Are You An Intrapreneur?

Are You An Intrapreneur?

Could bringing change from the inside out be the key to greater social, sustainable and financial development?

Daniel Edmundson
  • 20 may 2010

Original enterprise has long been hailed as the bedrock of this country–and of many around the world. The movement around the start-up spirit in a tough economy (or any economic state, for that matter) is nothing new. As many of us have seen, some of the biggest companies in history have started during a recessionary period of time–Microsoft, General Electric and Hewlett-Packard, among them.

Despite this positive sheen, many today consider entrepreneurship (particular of the social-impact nature) and the venture climates surrounding it to be a trending topic that is too often romantically portrayed as “the holy grail of individuality.” With disparate access to capital, education or business connections within markets, it can become a difficult environment to boost new ideas. Beyond Profit‘s Adrienne Villani has stirred an interesting debate on the subject, offering an alternative model for change: intrapreneurship.

“Often, it is less risky for someone to be an entrepreneur within a company – and intrapreneur. And we should acknowledge the value in that activity. Becoming a leader within an already-formed enterprise structure, within a corporate environment.”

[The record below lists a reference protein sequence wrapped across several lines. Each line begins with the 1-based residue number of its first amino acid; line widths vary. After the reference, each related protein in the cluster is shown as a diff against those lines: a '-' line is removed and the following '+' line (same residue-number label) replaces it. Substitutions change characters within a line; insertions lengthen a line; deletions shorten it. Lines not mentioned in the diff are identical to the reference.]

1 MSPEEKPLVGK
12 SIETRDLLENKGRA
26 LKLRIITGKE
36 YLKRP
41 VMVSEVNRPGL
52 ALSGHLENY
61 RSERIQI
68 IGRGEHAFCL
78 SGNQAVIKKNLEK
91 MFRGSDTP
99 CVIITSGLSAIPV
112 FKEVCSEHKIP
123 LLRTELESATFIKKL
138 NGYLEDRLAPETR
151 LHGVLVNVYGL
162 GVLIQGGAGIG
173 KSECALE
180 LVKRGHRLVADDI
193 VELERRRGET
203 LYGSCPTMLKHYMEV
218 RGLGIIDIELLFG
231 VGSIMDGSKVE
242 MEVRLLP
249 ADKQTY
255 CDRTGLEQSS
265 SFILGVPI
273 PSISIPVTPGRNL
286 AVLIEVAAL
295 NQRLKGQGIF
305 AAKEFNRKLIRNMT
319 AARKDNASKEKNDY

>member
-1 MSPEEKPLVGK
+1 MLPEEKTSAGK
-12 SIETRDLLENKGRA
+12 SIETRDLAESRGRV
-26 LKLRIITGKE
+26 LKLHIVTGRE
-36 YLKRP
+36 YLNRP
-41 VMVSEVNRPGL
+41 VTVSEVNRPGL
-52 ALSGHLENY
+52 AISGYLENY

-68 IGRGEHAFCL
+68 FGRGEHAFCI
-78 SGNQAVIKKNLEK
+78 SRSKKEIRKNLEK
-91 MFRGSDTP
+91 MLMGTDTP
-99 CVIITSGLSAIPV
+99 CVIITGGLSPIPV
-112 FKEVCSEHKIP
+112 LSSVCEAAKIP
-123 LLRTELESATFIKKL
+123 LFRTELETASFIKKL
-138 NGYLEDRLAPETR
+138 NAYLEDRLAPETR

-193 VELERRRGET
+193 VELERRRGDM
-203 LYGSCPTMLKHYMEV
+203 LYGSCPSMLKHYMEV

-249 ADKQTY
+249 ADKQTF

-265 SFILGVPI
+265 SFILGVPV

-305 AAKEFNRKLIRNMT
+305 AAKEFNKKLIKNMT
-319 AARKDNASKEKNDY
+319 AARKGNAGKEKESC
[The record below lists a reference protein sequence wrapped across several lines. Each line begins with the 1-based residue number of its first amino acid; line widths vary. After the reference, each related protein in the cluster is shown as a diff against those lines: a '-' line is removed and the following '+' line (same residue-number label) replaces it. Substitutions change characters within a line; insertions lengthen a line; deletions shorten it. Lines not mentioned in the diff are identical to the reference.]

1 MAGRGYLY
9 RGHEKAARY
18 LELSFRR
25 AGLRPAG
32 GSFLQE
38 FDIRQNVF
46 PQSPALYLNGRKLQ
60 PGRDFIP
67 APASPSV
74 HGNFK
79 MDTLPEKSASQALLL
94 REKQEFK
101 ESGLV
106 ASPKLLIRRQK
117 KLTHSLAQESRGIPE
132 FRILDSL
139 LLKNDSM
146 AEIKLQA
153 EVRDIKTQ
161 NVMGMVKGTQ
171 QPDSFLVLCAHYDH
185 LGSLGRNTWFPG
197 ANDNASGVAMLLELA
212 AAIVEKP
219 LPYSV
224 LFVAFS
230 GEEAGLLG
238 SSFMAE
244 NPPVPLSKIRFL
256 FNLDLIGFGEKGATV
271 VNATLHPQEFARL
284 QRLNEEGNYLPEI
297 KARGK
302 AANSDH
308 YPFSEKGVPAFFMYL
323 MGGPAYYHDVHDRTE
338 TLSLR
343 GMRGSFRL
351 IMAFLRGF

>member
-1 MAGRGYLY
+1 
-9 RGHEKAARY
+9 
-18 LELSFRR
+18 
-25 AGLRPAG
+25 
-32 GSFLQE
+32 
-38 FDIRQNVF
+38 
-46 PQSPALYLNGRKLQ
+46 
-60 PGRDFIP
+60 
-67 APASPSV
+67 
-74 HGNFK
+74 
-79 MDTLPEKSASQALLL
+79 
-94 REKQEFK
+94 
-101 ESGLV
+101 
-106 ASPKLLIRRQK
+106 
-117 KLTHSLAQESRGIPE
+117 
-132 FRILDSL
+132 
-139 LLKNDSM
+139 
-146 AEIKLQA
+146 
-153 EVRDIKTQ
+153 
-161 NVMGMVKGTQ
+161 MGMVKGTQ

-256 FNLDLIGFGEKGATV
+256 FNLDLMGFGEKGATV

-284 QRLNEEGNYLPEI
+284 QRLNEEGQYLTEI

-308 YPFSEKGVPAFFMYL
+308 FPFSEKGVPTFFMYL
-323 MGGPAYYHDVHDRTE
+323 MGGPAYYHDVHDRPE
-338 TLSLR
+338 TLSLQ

Villani cites India as a prime example of both entrepreneurial and intrapreneurial progress, as many of the most successful ventures in the emerging nation succeed through family businesses with limited funds and access to higher education.

“No Indian mother wants to say ‘My son’s an entrepreneur’ (or even worse, a social entrepreneur). She wants to say ‘My son’s a banker/doctor/lawyer/ engineer.’ This is the reality.”

Using the innovations of Tata (for the world’s most inexpensive car, most accessible water purifier and coincidentally one of the oldest, largest, and most successful Indian family businesses) and Nokia (for designing technology that can be used in the developing world), Villani argues that the key to stimulating new business activity can be recognized internally by organizations.

“Intrapreneurship is a key element to the future and ongoing sustainability of companies. Innovation is indeed happening inside, and it begs the question: Is intrapreneurship the future of social business?”

Beyond Profit: Intrapreneurship: Turning Entrepreneurship Inside-Out

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